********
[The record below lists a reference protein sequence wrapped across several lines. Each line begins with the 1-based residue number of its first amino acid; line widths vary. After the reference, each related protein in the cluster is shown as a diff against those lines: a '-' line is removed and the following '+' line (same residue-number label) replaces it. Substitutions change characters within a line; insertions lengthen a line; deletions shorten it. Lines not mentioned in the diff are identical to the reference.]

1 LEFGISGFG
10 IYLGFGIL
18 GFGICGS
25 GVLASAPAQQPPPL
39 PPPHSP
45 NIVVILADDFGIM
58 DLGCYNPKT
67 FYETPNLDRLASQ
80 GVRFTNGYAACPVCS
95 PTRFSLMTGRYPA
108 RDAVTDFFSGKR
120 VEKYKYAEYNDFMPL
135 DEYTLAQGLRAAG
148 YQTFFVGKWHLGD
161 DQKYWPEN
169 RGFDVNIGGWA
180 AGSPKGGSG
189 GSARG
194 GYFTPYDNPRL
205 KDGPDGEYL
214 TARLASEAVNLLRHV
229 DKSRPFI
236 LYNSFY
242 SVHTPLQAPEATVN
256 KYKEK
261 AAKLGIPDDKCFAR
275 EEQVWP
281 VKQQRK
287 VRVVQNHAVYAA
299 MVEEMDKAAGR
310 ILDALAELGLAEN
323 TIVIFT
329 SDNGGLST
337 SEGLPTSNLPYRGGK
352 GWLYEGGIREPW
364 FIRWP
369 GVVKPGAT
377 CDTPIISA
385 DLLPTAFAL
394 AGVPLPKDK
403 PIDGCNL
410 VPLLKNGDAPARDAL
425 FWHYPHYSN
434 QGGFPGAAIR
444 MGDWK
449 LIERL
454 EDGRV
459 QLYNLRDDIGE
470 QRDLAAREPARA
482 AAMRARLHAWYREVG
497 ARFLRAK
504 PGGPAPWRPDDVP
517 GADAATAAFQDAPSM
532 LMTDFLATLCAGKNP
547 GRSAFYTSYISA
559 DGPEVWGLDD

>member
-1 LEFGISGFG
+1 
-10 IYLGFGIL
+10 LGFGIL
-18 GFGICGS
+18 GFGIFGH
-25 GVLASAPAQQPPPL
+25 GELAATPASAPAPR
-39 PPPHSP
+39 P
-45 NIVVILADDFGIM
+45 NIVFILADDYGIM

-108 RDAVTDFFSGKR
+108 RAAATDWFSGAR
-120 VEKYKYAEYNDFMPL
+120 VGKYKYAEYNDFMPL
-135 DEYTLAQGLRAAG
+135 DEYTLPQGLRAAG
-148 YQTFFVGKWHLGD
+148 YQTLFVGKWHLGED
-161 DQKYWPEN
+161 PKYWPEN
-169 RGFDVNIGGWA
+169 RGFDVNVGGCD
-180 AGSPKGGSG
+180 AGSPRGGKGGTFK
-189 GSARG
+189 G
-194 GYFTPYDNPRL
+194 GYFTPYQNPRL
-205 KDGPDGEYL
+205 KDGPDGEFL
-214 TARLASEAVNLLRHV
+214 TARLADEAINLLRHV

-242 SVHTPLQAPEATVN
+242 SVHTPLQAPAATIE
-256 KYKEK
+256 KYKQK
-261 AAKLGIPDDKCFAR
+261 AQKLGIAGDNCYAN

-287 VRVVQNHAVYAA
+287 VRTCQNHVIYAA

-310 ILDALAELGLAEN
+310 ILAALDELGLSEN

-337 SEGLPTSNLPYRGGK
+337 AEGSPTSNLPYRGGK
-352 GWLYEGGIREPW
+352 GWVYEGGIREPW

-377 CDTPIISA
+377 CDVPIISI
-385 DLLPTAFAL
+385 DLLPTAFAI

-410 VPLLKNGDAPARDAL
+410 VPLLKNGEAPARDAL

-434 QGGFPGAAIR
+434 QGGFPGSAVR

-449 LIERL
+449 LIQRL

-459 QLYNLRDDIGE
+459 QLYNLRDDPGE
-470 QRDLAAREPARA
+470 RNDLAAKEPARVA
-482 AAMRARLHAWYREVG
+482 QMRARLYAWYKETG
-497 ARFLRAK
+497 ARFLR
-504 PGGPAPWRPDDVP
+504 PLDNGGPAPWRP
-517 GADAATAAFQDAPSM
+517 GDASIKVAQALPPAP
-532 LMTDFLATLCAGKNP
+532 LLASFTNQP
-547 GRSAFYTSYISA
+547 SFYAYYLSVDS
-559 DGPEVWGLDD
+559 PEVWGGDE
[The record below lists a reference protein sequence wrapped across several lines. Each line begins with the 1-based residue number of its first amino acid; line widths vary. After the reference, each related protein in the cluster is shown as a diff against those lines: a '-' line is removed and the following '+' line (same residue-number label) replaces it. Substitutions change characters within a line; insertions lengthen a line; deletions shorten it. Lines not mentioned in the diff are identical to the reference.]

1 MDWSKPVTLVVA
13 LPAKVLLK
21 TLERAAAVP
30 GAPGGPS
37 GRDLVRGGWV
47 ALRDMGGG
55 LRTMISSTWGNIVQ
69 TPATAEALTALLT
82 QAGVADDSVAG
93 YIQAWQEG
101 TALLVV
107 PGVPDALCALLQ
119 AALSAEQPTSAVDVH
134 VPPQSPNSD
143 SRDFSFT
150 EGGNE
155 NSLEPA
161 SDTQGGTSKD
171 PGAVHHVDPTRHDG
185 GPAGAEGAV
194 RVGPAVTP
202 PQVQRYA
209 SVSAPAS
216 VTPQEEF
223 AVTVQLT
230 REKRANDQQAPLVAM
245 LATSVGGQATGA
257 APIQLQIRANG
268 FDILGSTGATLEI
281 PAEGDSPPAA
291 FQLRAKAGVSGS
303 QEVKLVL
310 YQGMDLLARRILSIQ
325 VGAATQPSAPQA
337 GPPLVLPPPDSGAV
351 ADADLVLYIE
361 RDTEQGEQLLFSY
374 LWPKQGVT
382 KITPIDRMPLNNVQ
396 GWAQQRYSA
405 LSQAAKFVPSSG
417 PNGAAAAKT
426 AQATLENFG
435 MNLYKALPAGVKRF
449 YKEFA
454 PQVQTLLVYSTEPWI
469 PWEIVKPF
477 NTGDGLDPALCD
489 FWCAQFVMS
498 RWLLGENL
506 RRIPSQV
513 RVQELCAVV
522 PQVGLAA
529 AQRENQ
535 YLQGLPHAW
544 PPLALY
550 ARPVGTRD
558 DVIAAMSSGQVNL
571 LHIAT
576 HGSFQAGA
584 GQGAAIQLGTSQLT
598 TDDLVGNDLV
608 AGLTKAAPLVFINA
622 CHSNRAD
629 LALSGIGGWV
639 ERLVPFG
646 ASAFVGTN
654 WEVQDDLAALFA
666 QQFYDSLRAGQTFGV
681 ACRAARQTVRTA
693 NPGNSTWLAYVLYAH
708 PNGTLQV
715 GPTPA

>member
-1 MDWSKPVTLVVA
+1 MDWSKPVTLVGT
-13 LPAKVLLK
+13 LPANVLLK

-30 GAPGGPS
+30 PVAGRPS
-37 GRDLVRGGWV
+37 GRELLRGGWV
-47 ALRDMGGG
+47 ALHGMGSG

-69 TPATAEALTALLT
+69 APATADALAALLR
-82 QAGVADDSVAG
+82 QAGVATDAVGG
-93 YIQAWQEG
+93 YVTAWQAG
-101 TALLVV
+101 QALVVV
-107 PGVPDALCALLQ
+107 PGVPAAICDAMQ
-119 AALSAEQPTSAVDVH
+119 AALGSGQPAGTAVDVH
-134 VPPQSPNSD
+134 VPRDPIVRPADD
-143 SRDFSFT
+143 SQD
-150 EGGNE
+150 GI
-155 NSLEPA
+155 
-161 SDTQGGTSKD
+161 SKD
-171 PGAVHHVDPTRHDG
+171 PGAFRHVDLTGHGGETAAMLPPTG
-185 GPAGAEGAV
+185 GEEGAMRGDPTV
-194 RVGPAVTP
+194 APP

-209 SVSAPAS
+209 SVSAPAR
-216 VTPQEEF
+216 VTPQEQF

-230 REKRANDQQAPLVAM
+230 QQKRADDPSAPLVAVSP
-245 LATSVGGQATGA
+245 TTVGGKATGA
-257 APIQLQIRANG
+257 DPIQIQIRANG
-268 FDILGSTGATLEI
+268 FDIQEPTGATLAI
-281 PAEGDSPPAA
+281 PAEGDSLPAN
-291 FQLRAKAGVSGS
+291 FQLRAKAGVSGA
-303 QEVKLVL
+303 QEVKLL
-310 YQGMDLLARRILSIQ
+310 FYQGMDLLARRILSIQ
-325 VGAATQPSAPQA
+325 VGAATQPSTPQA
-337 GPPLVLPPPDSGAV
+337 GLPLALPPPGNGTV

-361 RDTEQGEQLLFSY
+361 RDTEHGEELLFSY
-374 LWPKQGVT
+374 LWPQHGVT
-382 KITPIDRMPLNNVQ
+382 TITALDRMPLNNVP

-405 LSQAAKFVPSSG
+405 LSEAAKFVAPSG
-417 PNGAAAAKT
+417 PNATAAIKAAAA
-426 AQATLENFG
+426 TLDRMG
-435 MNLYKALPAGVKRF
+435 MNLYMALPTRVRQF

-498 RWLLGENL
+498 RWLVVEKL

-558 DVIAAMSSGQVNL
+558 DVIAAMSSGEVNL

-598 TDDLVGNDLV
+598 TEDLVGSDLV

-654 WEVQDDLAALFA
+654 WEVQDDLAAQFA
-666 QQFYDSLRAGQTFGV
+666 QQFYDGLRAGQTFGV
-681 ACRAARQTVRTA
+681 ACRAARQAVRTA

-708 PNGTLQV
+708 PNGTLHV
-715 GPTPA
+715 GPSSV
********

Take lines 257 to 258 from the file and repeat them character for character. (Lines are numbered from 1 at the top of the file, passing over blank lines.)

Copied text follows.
+257 DPIQIQIRANG
-268 FDILGSTGATLEI